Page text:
Best Deal - Office Depot: Averatec 5110P Notebook Centrino 1.3GHz 512MB DVD Burner 40GB $1153 shipped AR. Great laptop at a great price. Can't beat integrated DVD+RW. By the way, if you ever wanted to create very professional looking graphs with excellent curve-fit capabilities, check out Graphpad Prism. In fact, the page even has a free PDF ebook, Fitting Models to
Biological Data using Linear and Nonlinear Regression

Posted by johnvu at 11:27 PM | Comments (0)

December 04, 2003

Scary scary scary

The Scientist :: Thomas Butler convicted. This could happen to any of us. It's not fun to conduct science when you know Big Brother is breathing down your neck. Goes to show you, when one side has an axe to grind, the voice of reason may still not be loud enough. My question is: why wasn't the trial moved out of Lubbock?

Posted by johnvu at 01:15 AM | Comments (0)

December 03, 2003

Download dissertations for free

UMI ProQuest Digital Dissertations - Search - basic. Are you a grad student in the process of writing and looking to see how others have written up their thesis? Or just graduated and curious to see your "masterpiece?" Or perhaps you're curious to see your adviser's thesis but don't feel right to ask him/her? Well, luckily there is a database of dissertations for you to search and download in PDF format (well, for those dissertations published after 1997). UMI handles archiving of dissertations for most (if not all) universities in North America -- well, actually, I mean the U.S. and Canada.

Just search through the database in the link above. The process is a little different than journal publishers. You can't immediately download the PDF. You must first punch in your email address and then wait until the site "preps" the PDF and puts it up for download. Once it's prepped, you goto this page:


Where "XXXXX" is any university code name, for example:


has "harvard" -- it does NOT matter what university you have in that link. You then type in the PIN number that the previous search provided . That should do it -- you'll be sent the same information via email later, but why wait for the email when you can download the file just a few minutes later? You can also browse by university at: http://wwwlib.umi.com/cresearch/browse_name.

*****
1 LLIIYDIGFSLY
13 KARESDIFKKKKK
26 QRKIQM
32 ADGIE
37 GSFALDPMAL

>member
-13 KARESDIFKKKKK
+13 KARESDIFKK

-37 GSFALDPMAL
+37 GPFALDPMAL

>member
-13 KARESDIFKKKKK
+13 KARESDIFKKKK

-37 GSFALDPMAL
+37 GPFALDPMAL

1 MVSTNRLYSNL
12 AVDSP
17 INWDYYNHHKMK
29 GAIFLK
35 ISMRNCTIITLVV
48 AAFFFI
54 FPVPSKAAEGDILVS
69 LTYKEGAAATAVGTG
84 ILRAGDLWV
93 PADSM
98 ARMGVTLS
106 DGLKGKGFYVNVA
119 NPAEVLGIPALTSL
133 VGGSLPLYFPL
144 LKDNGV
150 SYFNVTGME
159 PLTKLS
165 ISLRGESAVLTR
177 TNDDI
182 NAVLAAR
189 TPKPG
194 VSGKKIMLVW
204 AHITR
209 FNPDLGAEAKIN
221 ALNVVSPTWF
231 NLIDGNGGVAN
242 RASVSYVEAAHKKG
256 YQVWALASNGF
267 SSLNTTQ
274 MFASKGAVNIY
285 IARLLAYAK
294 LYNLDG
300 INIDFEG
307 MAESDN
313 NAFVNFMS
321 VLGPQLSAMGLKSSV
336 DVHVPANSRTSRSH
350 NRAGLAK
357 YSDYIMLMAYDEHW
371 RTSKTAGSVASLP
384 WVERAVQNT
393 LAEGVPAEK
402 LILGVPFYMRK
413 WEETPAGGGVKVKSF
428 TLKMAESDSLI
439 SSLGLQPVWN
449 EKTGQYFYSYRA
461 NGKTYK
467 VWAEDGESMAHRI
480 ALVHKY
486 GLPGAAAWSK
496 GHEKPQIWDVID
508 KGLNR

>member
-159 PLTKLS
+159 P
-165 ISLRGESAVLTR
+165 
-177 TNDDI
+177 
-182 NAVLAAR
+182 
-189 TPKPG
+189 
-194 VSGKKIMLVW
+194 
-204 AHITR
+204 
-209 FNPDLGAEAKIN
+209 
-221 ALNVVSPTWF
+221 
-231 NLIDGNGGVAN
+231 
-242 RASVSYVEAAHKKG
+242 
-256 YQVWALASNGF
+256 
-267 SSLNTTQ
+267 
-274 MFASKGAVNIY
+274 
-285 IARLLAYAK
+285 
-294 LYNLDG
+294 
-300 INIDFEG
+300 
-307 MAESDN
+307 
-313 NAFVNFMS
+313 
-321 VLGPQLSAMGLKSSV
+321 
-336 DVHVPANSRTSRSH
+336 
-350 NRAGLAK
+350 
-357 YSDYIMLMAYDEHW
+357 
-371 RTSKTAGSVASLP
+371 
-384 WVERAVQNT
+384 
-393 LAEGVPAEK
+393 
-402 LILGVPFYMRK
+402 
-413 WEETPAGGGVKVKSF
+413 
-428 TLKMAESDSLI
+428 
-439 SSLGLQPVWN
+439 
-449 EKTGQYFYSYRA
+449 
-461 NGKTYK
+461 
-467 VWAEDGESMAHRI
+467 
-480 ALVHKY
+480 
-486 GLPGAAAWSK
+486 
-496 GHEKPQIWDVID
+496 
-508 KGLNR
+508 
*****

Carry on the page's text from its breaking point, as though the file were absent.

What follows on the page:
This is a great way to find related research as well. It also gives you a perspective of what looks good and what doesn't, what's appropriate in a thesis and what's not, etc. Lastly, I wanted to note that it will be immediately apparent to most of you that some of these dissertations just look aweful -- I mean, the content could be great, but the reproduction quality is just aweful. This is because they archive it from the actual hardcopy that you send to your university's library. Wouldn't it be much better if you could just send your library the PDF format of your thesis and have that archived? Well, yes, it would, but unless your library allows it (and accepts it) you may be screwed. So check with your library/grad office and see what the standard is. UMI accepts submission via FTP and CD-ROM!

You have a thesis archived that you're proud of? Please let me see it and post a comment here.

Posted by johnvu at 04:15 PM | Comments (2)

December 02, 2003


The Scientist :: Front Page, Dec. 1, 2003. Got this tidbit from the pybliographer website. Once OOo integration is implemented, the user base will likely grow, IMO.

Posted by johnvu at 12:36 PM | Comments (0)

Cool geeky holiday gift

Costco.com: Canon PowerShot S230. Here's a 3MP digicam that is very competitively priced. Do a search on Pricegrabber for "S230" and you will know what I mean. The next best place is Amazon.com that sells it for $269. Great gift for a good price. Want to know how good this camera is? Check out my relative's photojournal.

Posted by johnvu at 12:26 AM | Comments (0)